There's a mathematical elegance to the plot of Jane Austen's debut novel, Sense & Sensibility. Three potential swains into two maidens just won't go, so she introduces a devious outsider into the mix, and then it becomes a tantalizing question of who will end up with whom. Adapter/lyricist Jeffrey Haddow has transformed this rather scandalous 1811 bagatelle into an enchanting musical, currently premiering at the Stage Theatre in Denver. The musical is adorned with charming period-appropriate melodies by Neal Hampton. Director Marcia Milgrom Dodge, who infused the recent Ragtime revival with respect for the past as well as timeless insight, works comparable magic here.
Cut loose with a "pitiful pension" when their dim-witted elder half-brother and his rapacious wife inherit the family estate (a "Society" chorus is on hand to provide sardonic Sondheimian commentary), the two Dashwood girls — sensible Elinor (Stephanie Rothenberg) and fanciful Marianne (Mary Michael Patterson) — find themselves banished to a modest Devonshire cottage where their marital prospects are severely curtailed.
Without fanfare, Elinor is quietly carrying a torch for the curiously reserved Edward Ferrars (Nick Verina), an attachment cut short by the girls' abrupt exile. Although she's kept in the dark for quite some time, we soon learn that Edward isn't free, having already pledged his troth as an impressionable youth, to one decidedly below-the-salt Lucy Steele (Stacie Bono).
Meanwhile, Marianne, in her quest for romantic rapture, ignores the attentions of the honorable and sincere Colonel Brandon (Robert Petkoff) in favor of the dashing John Willoughby (Jeremiah James), whose manner signals "rake" from a mile away.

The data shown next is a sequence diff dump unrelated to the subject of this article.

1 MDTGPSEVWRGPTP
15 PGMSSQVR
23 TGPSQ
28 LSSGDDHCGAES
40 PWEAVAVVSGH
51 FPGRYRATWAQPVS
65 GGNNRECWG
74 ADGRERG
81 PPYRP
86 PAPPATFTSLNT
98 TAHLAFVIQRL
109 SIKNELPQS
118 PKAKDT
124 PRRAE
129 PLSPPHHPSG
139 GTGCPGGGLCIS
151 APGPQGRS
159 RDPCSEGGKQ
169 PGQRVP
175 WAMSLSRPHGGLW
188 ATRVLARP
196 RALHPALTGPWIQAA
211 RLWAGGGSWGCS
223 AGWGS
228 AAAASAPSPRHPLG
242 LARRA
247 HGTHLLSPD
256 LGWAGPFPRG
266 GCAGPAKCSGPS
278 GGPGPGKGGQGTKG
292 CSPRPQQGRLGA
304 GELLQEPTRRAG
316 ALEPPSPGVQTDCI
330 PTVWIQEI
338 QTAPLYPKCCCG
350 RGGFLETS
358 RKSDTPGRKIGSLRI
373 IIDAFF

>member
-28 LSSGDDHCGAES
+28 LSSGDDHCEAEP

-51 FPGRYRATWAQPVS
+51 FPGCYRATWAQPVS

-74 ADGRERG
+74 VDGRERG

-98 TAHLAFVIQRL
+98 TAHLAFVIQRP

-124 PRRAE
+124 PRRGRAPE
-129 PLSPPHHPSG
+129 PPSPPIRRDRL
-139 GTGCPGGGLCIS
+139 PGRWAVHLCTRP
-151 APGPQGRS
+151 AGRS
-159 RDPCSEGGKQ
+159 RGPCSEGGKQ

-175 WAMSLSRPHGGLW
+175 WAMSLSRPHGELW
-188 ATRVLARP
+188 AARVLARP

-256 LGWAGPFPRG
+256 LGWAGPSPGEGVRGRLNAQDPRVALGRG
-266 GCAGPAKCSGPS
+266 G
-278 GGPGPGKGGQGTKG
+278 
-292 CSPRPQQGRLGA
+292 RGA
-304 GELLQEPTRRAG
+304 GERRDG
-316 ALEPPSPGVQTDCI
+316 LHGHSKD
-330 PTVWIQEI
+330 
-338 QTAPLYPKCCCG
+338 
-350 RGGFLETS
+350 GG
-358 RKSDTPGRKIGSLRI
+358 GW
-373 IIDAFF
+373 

Haddow has tweaked the plot a bit, dispensing with minor characters while creating a compelling throughline. Among the principals remaining, audiences are likely to come away with a soft spot for Ed Dixon's Sir John — a country squire possessed of a good heart, even if he judges others solely in terms of their interest in the hunt — and a neighbor, the ebullient Mrs. Jennings. Got up on gaudy, over-the-top Regency-style togs by ESosa, Ruth Gottschall is tremendous in the latter role, instantly leaping into matchmaker mode: Practically the first words out of her mouth are "Do you gells have beaus?"
Petkoff is also a standout as Brandon, who defends Marianne's romanticism to Elinor with the song "Don't Try to Change Her"; later, he ups the emotional ante with the tragic backstory revealed in "I Once Knew a Girl." So moving and subtle is Petkoff's singing style, anyone would be a fool not to become permanently smitten.
Clearly Sense & Sensibility is a Broadway hopeful, and it's to be fervently hoped that this superb rendering finds its way there soon.